Marina manager and a trades type guy revisited the marina electrical issue(s) today – as more than a few boaters are experiencing issues. Still a mystery.
Meanwhile – I spent some time going over my AC systems (boat and boathouse) to ensure that I am not a part of the problem and to inspect for damage by the problem.
I noticed that the outlet (in the boat house) that I use for shore power – was a bit brown – so overheating. I opened it up to inspect. I found a very burnt neutral wire. Its hard to say whether I or the marina caused this but given that the marina definitely burned out 2 devices on the work bench – I believe that this was caused by over voltage from the marina.
It does not help that the wire was braided so I reworked the whole thing with new kit.
I now power the boat house and boat independently with their own cords to the marina shore power. I also use a different leg for each (there are two 120v legs).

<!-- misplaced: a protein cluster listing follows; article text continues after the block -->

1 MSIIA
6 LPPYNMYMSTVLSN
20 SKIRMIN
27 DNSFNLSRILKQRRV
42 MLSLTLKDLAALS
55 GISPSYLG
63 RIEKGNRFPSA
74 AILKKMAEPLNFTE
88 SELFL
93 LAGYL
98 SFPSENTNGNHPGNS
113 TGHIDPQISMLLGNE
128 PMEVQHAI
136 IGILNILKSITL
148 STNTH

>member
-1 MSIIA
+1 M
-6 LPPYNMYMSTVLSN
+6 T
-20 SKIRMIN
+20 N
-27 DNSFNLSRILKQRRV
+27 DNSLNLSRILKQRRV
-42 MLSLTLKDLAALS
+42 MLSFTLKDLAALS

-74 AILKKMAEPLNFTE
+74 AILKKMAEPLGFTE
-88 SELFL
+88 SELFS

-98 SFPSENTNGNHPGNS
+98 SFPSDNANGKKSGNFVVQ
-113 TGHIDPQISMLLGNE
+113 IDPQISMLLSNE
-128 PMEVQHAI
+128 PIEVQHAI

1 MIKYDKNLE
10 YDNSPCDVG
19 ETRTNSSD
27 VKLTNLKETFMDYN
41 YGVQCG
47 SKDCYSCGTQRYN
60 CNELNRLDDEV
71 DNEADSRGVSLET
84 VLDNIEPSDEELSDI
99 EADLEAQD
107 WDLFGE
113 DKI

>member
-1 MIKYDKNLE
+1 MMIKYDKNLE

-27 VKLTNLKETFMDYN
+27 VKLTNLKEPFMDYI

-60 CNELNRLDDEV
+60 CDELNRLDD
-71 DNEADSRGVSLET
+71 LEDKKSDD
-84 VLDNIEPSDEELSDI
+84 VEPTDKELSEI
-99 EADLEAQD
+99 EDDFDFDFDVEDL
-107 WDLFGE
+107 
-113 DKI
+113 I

In the boat house I removed the old socket (and the old power bar) entirely. I replaced with a new 3 socket ‘pig tail’ which has an inline unit for cutting out when some faults detected like reverse polarity or short. So no braided wire connection like above – just non-spliced off-the-shelf cords.
I cut a little notch in the door to make this work.
I purchased a socket tester at the hardware store and tested some of the 120v sockets on the boat (I forgot to do 2 of them so I will do them tomorrow).
I tested the two I had redone and they were fine. I then tested the socket hidden in the cockpit. This one faulted (“HOT/NEU REV”). I have never used it – thankfully.
I took it apart to inspect. The inside just fell apart in my hands. First the cover then the entire guts.
My first thought was to replace the guts but I have decided that I do not need a 120v socket back there so I will remove it – including the wire running to it. I will also inspect the junction box that (I believe) this is sourced from.
I gave the marina manager the socket tester and suggested that he lend it to the other boaters to test their 120v sockets.